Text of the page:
The Court concluded that the use of the word “idiotic” had not been a personal attack on R.B. but
rather had to be read in the context of the political situation. Indeed, journalistic freedom covered
the use of a certain amount of exaggeration or provocative remarks. The applicant had also been
punished with a fine and substantial damages.

The Court held that the conviction was not reasonably proportionate to the legitimate aim pursued,
having regard to the interest of a democratic society in ensuring and maintaining freedom of the
press. Finding strong reasons to substitute its view for that of the domestic courts, the Court found
that there had been a violation of Article 10.

Mr Soares Gomes da Cruz

The Court held that the applicant’s conviction for insulting a legal entity had not been prescribed by
law, as required by the Convention, as the domestic provision related only to “untrue facts” and not
to value judgments. That conclusion alone was enough to find a violation of Article 10 over that
conviction, however, the Court went on to examine whether all three convictions had met
Convention criteria related to freedom of expression.

The applicant’s letter and leaflet had been written in the context of the mayor’s political activities
and those of the town council relating to the provision of occupational health services. The matter
has thus been of legitimate general interest as it had contributed to a public debate.

The Court did not agree with the domestic courts’ findings that the mayor’s personal interest in
having his reputation protected had outweighed the applicant’s right to freedom of expression. The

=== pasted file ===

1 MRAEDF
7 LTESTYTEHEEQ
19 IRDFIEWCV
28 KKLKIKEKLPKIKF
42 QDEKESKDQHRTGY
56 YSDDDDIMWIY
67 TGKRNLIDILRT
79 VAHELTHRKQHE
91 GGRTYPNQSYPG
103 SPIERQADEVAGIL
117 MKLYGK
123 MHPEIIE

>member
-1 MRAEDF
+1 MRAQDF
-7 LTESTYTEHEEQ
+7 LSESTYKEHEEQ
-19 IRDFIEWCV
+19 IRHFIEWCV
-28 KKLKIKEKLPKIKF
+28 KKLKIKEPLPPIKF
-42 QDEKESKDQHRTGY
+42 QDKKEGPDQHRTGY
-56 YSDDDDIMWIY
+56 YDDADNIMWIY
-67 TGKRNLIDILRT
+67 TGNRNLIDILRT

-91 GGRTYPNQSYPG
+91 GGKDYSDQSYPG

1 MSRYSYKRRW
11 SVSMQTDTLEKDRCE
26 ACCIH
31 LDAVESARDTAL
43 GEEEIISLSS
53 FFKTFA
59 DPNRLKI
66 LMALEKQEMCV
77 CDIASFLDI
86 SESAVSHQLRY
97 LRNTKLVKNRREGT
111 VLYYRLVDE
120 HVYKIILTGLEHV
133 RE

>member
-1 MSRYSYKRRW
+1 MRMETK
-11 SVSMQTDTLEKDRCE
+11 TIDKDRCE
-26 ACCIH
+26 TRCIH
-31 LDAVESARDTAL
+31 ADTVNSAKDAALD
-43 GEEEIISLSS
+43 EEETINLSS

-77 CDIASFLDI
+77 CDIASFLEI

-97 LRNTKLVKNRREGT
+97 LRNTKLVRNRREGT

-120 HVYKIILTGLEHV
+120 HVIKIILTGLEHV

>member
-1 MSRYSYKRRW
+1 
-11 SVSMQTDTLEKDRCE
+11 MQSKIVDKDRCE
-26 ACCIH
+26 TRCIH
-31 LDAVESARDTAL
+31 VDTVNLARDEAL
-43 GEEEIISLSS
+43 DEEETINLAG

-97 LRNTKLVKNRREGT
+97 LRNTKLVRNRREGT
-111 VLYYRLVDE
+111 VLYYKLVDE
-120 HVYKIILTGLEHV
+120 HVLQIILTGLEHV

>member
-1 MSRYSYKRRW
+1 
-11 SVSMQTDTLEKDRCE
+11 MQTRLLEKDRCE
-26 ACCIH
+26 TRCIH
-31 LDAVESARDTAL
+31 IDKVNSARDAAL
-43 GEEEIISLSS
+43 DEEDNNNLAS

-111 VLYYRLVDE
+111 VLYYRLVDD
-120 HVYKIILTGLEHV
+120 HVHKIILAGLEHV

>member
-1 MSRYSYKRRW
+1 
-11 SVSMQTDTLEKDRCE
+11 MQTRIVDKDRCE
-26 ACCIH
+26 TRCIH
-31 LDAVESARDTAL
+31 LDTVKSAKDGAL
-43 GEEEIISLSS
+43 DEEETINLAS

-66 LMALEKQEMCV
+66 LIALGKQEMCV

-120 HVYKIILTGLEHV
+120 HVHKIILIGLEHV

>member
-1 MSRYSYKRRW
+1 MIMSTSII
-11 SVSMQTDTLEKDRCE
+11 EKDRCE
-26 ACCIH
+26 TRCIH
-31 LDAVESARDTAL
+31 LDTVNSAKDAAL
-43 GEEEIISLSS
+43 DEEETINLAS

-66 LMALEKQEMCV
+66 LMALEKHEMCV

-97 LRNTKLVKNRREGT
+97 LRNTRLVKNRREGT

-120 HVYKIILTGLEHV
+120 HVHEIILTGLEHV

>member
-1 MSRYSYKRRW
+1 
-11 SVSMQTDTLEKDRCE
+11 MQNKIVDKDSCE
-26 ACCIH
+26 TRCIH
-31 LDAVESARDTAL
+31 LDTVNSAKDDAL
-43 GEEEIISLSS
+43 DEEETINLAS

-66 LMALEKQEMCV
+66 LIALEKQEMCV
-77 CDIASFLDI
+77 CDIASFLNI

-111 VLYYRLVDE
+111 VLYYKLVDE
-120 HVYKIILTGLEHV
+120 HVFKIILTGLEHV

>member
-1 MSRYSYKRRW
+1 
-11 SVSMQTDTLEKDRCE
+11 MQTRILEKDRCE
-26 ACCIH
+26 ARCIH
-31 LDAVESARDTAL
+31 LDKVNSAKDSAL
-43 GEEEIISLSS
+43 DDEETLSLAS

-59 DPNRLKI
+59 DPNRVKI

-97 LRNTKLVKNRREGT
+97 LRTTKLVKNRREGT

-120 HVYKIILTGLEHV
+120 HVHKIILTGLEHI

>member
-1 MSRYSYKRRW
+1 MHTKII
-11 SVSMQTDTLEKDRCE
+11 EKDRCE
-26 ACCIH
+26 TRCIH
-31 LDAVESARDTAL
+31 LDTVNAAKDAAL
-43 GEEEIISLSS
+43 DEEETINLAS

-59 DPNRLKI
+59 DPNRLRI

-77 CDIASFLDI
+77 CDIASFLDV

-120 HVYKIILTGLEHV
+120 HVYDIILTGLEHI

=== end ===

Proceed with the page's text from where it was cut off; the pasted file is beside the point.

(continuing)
applicant had made value-laden statements rather than statements of fact concerning the mayor’s
professional activities and the work of the town council.

There had also been a sufficient factual basis for the applicant’s statements: the mayor had
explained that the town council had not chosen the applicant’s company for negotiations on
occupational health services because the company was not officially accredited. However, two of the
companies which had been invited had lacked such accreditation. The Court also took note of the
high amounts which the applicant had been ordered to pay in fines and compensation.

The Court concluded that the national courts had exceeded their discretion (“margin of
appreciation”) on limiting debates on matters of public interest and that they had not carried out
the necessary balancing exercise in full conformity with Convention criteria. The Court found strong reasons to substitute its view for that of the courts and held that there had been a violation of Article 10.

Just satisfaction (Article 41)

The Court held that Portugal was to pay Mr Antunes Emídio 5,285.21 euros (EUR) in respect of
pecuniary damage and EUR 918 in respect of costs and expenses. It also held that Portugal was to
pay Mr Soares Gomes da Cruz EUR 22,500 in respect of pecuniary damage and EUR 459 in respect of
costs and expenses. It held that the finding of a violation alone was sufficient just satisfaction for
Mr Soares Gomes da Cruz in respect of non-pecuniary damage.